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Controversial cybersecurity CISPA bill rises from the ashes, buried in Senate
Considered one of the biggest privacy infringing bills in living memory by some — and even members of the Senate agreed. In April, the controversial bill was struck down by the Senate after passing the House. The bill would have allowed private sector companies — such as Silicon Valley giants — to pass "cyber threat" data, including personal user data, to the U.S. government without informing users or the government requiring a warrant.
EU to outlaw online throttling and site-blocking under net neutrality plan
A big win for European internet users landed in June when a new proposal by the European Commission announced that internet providers operating in the 28 member state bloc would no longer be allowed to block, throttle, or degrade access to services that rival their own. Granted, it doesn't mean that pirate websites and other illegal sites are safe, but it is paves the way for "net neutrality" in the region.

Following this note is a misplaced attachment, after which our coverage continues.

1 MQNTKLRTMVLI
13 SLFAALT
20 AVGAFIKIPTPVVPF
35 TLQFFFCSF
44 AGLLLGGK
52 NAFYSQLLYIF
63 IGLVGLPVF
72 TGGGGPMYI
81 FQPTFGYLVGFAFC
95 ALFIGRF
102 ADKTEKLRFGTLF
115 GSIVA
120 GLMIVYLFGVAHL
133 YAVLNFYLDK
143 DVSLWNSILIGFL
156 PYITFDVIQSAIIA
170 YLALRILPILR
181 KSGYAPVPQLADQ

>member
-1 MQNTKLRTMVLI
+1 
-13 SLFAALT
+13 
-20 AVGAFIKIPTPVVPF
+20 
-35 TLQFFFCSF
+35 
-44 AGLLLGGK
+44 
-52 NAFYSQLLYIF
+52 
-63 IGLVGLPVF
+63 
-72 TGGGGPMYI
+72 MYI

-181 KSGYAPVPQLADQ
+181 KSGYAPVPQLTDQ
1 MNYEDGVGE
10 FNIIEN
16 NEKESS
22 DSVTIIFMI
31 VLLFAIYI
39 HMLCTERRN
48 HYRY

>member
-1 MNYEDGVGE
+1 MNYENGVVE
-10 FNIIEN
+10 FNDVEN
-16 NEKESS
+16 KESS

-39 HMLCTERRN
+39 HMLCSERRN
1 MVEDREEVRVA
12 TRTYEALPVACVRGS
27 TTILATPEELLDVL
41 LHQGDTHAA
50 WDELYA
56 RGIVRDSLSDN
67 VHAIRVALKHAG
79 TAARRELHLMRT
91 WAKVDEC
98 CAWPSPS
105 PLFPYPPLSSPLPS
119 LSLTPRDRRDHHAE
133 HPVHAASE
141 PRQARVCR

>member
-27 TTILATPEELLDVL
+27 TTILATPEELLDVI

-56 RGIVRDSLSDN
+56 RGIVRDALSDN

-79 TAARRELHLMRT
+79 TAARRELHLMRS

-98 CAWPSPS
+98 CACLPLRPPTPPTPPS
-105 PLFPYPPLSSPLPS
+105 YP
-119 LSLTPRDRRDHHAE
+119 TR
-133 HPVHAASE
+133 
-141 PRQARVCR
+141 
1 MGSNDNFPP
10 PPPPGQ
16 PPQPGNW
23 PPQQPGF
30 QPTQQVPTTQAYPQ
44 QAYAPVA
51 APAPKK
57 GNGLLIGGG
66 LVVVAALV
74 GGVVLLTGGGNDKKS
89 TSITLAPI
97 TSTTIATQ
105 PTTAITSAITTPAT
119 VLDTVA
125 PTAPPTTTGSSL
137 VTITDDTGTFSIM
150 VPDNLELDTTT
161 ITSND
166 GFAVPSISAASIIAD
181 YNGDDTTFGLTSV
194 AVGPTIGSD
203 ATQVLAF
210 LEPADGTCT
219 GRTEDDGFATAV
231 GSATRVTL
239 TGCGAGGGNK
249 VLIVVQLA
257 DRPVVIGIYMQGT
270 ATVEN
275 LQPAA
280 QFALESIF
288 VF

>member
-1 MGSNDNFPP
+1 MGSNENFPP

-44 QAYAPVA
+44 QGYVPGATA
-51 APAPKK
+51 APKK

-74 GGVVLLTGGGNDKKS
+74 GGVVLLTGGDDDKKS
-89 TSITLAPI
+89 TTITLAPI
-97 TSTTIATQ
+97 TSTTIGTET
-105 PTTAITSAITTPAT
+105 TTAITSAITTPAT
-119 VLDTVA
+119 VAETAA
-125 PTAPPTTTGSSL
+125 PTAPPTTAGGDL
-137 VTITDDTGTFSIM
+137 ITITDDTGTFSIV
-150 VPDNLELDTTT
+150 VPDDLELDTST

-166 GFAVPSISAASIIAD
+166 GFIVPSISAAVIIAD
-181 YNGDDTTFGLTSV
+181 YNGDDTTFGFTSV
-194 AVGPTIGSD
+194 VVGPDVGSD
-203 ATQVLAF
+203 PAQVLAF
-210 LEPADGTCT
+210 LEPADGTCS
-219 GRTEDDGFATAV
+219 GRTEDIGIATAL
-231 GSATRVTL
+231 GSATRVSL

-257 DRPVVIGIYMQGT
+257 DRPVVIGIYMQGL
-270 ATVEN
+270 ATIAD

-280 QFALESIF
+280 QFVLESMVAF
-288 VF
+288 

Image: European Commission
U.S. mass surveillance leaks lifts lid on global spying efforts
In June, U.S. former government contractor Edward Snowden blew the lid on one of the world's biggest secrets in living history: the U.S. government was engaged in a massive global dragnet surveillance operation. It was a massive punch in the face for the White House, which had spent decades keeping the spying programs under wraps. Snowden was charged with espionage, but ultimately fled to Russia under the former-Communist country's protection, and out of the U.S.' reach. The saga continues.
Image: National Security Agency